The minefields proved much tougher to get through. They were deeper than expected, and by dawn only about half of the infantry and none of the tanks were in their planned positions on the far side of the minefields.

The main attack was initially along the northern end of the front. The goal was for XXX Corps to establish itself along a line of ridges and force the Germans to exhaust themselves in counterattacks. Meanwhile, along the southern part of the front, the 7th Armored Division staged a feint to draw off as much of the German armor as possible in that direction.

Fortunately, the Germans were slow to respond to the British incursions. Rommel was in Germany, recovering from a stomach ailment. His second in command, General Georg Stumme, went forward to survey the British advances. While there, his car came under fire and he died of a heart attack, leaving the Germans leaderless at a critical moment This bought the British forces time to secure their forward positions.

It was not until dusk on October 25th, after Rommel had hurriedly rushed back to the battle, that the first serious German counterattacks occurred. The 15th Panzer Division and the Italian Littorio Division counterattacked out of the kidney-shaped feature in the northern half of the front and engaged the tanks of the British 1st Armoured Division.

Both sides suffered significant losses in this attack, but the lines didn’t shift.

British infantry rushes an enemy strong point through the dust and smoke of enemy shell fire. Chetwyn (Sgt)

Days Into the Battle

For the next several days, both sides slugged it out in attacks and counterattacks. Both Rommel and Montgomery probed for weak points in each other’s lines with extensive casualties on both sides. Montgomery shifted his attacks briefly to the southern end of the front, causing the Axis forces to weaken their center to defend the attacks along the flanks.

On October 29th, Montgomery, frustrated with the slow advance, ordered the 9th Australian division to attack along the coast road to seize a critical Axis position there. This cut off the Axis forces along the coast.

This attack forced Rommel to commit his reserve, the 90th Light Division, to relieve this position. While the Australians were driven back, the 90th Light was now fully committed in the north.

Montgomery realized that the position of the 90th Light weakened the line just to the south. On November 2nd, he launched Operation Supercharge with the 2nd New Zealand Division toward the southwest. Following hard on the heels of the New Zealanders was the First Armoured Division, which was tasked with engaging any Axis armor that might make an appearance.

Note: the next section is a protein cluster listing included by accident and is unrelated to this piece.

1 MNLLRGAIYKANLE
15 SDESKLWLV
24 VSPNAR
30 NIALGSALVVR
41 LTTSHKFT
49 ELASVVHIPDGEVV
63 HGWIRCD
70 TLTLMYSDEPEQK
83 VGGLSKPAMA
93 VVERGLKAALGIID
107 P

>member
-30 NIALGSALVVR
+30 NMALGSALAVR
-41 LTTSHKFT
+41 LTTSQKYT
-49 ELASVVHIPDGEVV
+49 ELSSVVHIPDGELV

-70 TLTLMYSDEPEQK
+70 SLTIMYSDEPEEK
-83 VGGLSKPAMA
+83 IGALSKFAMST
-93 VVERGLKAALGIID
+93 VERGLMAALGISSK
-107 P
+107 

This attack went through two Italian divisions that only had 65 tanks between them. Aerial attacks and 360 artillery tubes prepared the ground for the New Zealanders.

Despite this effort, a German anti-tank gun line decimated the British armor. The attacking forces failed to break through the thin defensive line. It took another two days and additional infantry reinforcements to overcome the position.

The attack had its intended effect. Despite orders to the contrary from Hitler and Mussolini, Rommel determined his forces were no longer capable of effective resistance and ordered a partial withdrawal starting the night of November 3rd. By the 4th, this had become a general withdrawal to the West.

The Aftermath

Commentators have often criticized Montgomery for not engaging in a more aggressive pursuit of his defeated enemy. At the time, the Commonwealth forces were exhausted from almost 2 weeks of constant, intense combat.

The weather also turned against him and grounded his air units. This sped up the retreat of the Axis forces and slowed the advance forces that attempted to cut off Rommel’s retreat.

On November 8th, Rommel’s fate was sealed when Allied forces, including the first significant deployment of US troops in the European theater, landed at the other end of the Mediterranean Sea in Morocco in Operation Torch. Over the next six months, the converging Allied forces gradually isolated the German and Italian troops in Tunisia, midway between Morocco and Egypt.

In May 1943, despite massive reinforcements, over 250,000 of them surrendered to the Allies. In the battle’s aftermath in Britain, church bells rang out for the first time since the beginning of the war to celebrate the victory.

Churchill’s epitaph for the battle was, “Before Alamein, we never had a victory. After Alamein, we never had a defeat.” It was the beginning of the end for the Axis in Africa and, coupled with the Soviet victory at Stalingrad a few weeks later, marked the beginning of the end for Nazi Germany.